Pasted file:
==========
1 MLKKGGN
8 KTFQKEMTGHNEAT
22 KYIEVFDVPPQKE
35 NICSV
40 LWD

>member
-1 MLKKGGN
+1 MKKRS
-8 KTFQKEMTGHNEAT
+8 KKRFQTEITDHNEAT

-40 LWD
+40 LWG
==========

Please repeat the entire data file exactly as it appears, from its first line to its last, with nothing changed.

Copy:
1 MLKKGGN
8 KTFQKEMTGHNEAT
22 KYIEVFDVPPQKE
35 NICSV
40 LWD

>member
-1 MLKKGGN
+1 MKKRS
-8 KTFQKEMTGHNEAT
+8 KKRFQTEITDHNEAT

-40 LWD
+40 LWG